“What people need to understand is that this is not a Larry problem — Larry is a symptom of a USA Gymnastics problem,” says Denhollander. “And they have not taken care of the root problem; they have only taken care of one of the symptoms.”

USA Gymnastics cites its adoption of SafeSport policies, created by the USOC’s U.S. Center for SafeSport. It’s meant to be an independent body that can investigate allegations of sexual misconduct, but many athletes feel that isn’t enough. Raisman, for one, advocates creating an entirely independent body — not affiliated with the USOC or its various sports governing bodies — to which athletes can turn for support and safety. She is working with Darkness to Light, a non-profit that provides education to adults to help them recognize signs of childhood sexual abuse, and wants to come up with other potential solutions for keeping athletes safe not just in gymnastics but all sports. “I never imagined it would get this bad,” she says.

Denhollander is hoping that Congress, which passed the Amateur Sports Act that created the USOC oversees the national governing bodies for the various sports, will hold the USOC accountable in a more stringent way. “Congress has to act to make a difference,” she says. “There is no way forward otherwise with this organization. Until all of those people who participated in the abusive culture that led to the worst scandal in recorded or Olympic history are gone, things are not going to be done differently. That’s the reason the current board is continually making the wrong choices. It’s not an accident.”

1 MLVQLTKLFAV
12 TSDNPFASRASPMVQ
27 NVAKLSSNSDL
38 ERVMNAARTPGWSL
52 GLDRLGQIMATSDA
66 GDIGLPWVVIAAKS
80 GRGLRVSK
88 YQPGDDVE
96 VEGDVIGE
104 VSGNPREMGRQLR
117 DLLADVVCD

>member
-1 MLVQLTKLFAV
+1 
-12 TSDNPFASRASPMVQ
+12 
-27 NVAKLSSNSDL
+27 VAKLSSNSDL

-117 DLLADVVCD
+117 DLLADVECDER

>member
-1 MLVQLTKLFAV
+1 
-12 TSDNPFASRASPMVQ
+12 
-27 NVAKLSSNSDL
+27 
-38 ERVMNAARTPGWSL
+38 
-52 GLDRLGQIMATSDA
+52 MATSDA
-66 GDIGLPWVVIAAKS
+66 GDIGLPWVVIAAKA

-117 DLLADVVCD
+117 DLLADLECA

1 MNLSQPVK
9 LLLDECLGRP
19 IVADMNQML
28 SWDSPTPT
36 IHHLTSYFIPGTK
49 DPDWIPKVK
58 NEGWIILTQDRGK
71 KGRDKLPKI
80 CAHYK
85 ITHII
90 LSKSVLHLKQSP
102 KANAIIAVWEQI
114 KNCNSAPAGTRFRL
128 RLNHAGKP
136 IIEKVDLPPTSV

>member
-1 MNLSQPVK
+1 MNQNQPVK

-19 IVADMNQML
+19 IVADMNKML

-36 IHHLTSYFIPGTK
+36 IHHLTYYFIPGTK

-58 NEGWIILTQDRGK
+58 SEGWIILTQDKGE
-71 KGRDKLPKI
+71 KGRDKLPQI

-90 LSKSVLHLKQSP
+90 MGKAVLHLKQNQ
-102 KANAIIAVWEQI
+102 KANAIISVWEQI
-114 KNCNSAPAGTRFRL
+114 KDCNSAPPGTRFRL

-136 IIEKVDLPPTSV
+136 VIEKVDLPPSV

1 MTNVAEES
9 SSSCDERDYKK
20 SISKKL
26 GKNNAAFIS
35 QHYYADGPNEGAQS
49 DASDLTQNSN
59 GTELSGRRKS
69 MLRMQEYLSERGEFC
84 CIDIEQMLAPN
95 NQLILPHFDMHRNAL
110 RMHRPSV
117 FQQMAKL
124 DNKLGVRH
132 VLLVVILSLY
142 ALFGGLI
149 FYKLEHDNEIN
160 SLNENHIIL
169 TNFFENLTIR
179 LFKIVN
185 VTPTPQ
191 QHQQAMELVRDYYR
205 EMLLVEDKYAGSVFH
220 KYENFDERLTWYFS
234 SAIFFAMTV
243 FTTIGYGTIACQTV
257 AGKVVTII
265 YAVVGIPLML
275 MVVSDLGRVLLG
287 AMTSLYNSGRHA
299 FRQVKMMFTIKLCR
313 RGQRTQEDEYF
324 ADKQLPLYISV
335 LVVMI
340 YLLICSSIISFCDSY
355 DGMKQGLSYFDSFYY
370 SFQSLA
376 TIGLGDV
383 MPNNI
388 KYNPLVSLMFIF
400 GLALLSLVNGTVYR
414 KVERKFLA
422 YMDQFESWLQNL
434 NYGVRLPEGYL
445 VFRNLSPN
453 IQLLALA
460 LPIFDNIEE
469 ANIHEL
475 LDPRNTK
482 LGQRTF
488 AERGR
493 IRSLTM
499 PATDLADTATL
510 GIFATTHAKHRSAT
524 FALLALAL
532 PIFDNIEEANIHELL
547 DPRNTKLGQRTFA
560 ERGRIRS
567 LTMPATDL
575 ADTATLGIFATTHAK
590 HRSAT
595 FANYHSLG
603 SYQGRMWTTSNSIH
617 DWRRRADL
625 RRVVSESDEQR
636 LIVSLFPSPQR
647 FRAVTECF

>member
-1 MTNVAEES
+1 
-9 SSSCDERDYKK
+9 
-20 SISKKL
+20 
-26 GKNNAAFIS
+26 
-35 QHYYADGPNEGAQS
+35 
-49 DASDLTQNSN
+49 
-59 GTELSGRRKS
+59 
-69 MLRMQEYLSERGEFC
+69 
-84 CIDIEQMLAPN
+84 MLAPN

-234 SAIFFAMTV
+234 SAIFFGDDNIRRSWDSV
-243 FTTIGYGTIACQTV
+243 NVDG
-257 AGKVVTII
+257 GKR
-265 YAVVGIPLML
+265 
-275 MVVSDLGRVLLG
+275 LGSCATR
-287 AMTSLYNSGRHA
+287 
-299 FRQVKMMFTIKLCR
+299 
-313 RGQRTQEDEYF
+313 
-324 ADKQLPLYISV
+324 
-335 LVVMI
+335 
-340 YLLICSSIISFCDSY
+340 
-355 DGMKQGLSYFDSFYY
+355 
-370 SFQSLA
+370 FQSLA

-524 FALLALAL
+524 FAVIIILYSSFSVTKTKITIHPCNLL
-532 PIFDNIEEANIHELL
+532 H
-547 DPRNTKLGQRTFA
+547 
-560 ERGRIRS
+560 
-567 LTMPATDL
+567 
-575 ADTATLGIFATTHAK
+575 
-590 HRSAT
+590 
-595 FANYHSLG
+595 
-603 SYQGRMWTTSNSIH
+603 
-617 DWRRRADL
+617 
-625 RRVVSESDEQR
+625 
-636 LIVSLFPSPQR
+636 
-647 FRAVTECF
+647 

In the absence of more positive action from USA Gymnastics, the USOC, or Congress, Raisman feels an urgency to become an advocate for change herself, especially with the next Olympic Games only two years away. “I think about them a lot,” says Raisman of the gymnasts competing at the world championships in Doha, who are aiming to make the Olympic team in two years. “When I was training for the Olympics and realized what was happening [with the way complaints against Nassar were handled] was wrong, it was hard to work for an organization that I knew was very corrupt. And now with everything that has come out, it’s way worse than I ever imagined it would be. But it’s not the survivors’ fault. It’s the organization’s fault. The moment they realized something was wrong, if they had handled it the right way, and reported it, this wouldn’t be a problem right now. I’m trying to brainstorm ideas,” she says. “We owe it to the sport. The sport deserves much better.”

Contact us at editors@time.com.